DISTINCT ON is a great tool, but for different situations. See:
Retrieving a single row from each
LATERAL subquery like I suggest can use an index and is super fast. Ideally, you have theses indexes:
reportsnapshots (appointmentid, created_at DESC NULLS LAST) responses (appointmentid, created_at DESC NULLS LAST)
created_at is defined
NOT NULL, a simpler index on
(appointmentid, created_at) is just as good (and preferable). See:
- Sort by column ASC, but NULL values first?
- Why does ORDER BY NULLS LAST affect the query plan on a primary key?
Plus an index on the outer table. The one in use now (
appointments_organizationId_status_start_idx) doesn’t seem too bad. But I suspect more potential, depending on undisclosed information.
You probably don’t have to aggregate in the outer query, since both subqueries return a single row each (even your original).
Alternatively, use plain correlated subqueries with
max() for your simple case. Probably even faster, yet:
SELECT a.* , (SELECT max(rs.created_at) FROM reportsnapshots rs WHERE rs.appointmentid = a.id) AS latestsnapshottime , (SELECT max(rp.created_at) FROM responses rp WHERE rp.appointmentid = a.id) AS latestresponsetime FROM appointments a WHERE ... LIMIT 100;
BETWEEN is typically no good for timestamps. See:
- How to add a day/night indicator to a timestamp column?
Aside 2: In your first query plan I see
Sort Method: external merge Disk: 3,856kB and
Sort Method: external merge Disk: 17,752kB, which indicates a lack of
work_mem. The same problem does not surface in the 2nd plan, nor will it for my queries. But look into your server configuration. Related:
You looked at the estimated costs of the query and saw that it was less, but you overlooked two important things. The actual measured time was longer (although not by much), not shorter. And the actual row count was off by a factor of 32 from the estimate. Both of these are pretty important flags.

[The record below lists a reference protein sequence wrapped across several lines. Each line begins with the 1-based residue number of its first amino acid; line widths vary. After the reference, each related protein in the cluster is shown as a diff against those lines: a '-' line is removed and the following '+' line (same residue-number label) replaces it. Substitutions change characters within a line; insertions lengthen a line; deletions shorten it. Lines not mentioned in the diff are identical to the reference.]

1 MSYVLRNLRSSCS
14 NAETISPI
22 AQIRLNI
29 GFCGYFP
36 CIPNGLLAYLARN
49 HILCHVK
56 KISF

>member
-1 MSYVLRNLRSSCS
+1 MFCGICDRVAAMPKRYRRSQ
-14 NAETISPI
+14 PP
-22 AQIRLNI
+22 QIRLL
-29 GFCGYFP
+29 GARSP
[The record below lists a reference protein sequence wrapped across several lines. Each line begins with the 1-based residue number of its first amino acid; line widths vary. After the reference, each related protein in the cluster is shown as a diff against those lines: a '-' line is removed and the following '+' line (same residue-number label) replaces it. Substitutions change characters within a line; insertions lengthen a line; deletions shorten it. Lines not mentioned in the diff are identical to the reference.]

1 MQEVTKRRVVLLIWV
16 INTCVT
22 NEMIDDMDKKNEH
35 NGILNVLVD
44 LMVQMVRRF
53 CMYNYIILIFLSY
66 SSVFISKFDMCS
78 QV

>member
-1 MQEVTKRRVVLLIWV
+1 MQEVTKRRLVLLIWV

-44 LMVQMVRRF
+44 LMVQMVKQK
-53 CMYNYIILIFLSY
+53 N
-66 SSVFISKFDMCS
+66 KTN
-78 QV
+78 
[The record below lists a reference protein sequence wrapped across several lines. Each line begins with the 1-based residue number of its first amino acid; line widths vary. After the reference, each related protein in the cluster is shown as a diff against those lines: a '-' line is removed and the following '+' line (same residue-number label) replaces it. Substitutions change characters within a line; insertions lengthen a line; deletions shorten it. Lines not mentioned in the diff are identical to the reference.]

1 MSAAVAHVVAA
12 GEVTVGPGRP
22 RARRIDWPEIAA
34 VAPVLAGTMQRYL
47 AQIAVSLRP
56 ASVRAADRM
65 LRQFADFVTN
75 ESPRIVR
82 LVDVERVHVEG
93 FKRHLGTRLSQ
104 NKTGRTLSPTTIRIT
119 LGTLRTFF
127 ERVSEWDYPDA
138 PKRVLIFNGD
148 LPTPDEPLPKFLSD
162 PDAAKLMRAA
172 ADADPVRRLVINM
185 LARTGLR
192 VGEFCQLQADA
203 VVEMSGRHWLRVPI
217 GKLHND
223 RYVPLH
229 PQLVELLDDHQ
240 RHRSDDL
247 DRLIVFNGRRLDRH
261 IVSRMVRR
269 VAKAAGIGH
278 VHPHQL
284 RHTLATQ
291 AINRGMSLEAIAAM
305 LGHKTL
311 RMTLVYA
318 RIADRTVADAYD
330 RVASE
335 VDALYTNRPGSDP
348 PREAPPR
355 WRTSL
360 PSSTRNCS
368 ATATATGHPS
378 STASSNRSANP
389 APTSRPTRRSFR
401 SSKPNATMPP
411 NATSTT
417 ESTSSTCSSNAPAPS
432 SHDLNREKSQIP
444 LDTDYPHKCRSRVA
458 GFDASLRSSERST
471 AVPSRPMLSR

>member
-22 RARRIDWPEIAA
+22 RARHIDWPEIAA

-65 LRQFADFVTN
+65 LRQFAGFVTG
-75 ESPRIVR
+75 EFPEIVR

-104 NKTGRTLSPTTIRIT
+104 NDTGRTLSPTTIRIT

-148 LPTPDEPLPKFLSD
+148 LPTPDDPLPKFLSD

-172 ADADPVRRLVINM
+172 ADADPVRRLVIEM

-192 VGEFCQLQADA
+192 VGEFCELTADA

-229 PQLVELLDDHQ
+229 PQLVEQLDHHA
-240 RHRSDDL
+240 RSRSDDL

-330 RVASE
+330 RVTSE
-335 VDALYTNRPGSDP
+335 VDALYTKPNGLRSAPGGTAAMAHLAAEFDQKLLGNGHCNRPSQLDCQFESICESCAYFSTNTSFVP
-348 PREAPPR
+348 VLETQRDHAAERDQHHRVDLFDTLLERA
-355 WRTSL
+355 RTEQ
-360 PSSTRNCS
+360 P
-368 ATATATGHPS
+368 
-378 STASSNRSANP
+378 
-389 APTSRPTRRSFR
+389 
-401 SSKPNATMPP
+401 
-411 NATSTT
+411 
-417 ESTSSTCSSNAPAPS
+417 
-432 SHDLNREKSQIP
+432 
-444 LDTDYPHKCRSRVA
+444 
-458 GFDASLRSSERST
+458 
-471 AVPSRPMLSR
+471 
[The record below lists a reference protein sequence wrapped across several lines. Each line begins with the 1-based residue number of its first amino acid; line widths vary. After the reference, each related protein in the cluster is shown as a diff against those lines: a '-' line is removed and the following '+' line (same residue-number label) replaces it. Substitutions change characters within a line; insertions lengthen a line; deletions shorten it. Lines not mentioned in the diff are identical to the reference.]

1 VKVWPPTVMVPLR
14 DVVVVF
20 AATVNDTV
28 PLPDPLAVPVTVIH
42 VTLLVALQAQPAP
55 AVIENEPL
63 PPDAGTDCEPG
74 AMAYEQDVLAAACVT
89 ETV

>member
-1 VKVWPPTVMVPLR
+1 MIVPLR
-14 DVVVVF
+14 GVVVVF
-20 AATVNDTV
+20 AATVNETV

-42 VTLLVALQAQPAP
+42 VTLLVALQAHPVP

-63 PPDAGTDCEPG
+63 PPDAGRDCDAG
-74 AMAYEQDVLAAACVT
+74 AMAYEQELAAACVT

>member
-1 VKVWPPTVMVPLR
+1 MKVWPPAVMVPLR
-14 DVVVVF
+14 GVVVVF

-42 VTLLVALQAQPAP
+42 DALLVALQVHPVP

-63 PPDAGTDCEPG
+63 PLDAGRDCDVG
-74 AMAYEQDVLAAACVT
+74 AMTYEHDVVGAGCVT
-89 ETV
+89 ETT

So while you apparently did the EXPLAIN with ANALYZE, you apparently ignored all the important data provided by using ANALYZE. (Or maybe you originally just did EXPLAIN, and only repeated it with ANALYZE as part of your post-mortem write-up. In that case, well, that was your mistake. About the only reason to do EXPLAIN without ANALYZE is if the query will never finish with it, or if actually running it will modify data you don’t want to modify)
If it was faster, you should have seen it being faster, not slower. And even if you had somehow not noticed it being slower, the way-wrong row estimates should have made you suspicious that the estimates were not reliable. Especially when you see it was thought to do a seq scan of a large table just once, but instead it did the scan 32 times. (And the reason for that, in turn, seems to be that you are missing an index on
responses (appointmentid), or better yet on
responses (appointmentid, created_at). With one of those indexes, your proposed query would have actually been much faster than the old one–but making it faster doesn’t seem to be what your actual question is about.)
So there was ample evidence in the ANALYZE part of the EXPLAIN (ANALYZE) that it would not actually be an improvement. But as for crippling the server, I don’t see evidence in the EXPLAIN (ANALYZE) that it would do that. But I also don’t see evidence that it actually did do that. I don’t see indications of a crippled server anywhere in your load chart. The load chart seems to show one and a half cycles of, well, something. But what you describe is only one cycle (apply the new query, see problem, revert), so how does that line up with the load chart?
In any event, high ClientWrite wait events indicate a problem with the clients (or the network, or maybe indicate no problem at all), not a problem with the server. The server is operating so well that it is generating requested data faster than the clients (or network) can process it.
I suspect the main problem you ran into is that you exhausted a credit balance on your t-class instance, either CPU credit balance or IO credit balance. That would not show up on an
EXPLAIN (ANALYZE) taken during a time when the credit balance was not exhausted. (And I don’t know how it would show up on Amazon RDS’s flavor of load chart, but would not be surprised if it doesn’t how up in an obvious manner).
Note: Use and implement method 1 because this method fully tested our system.
Thank you 🙂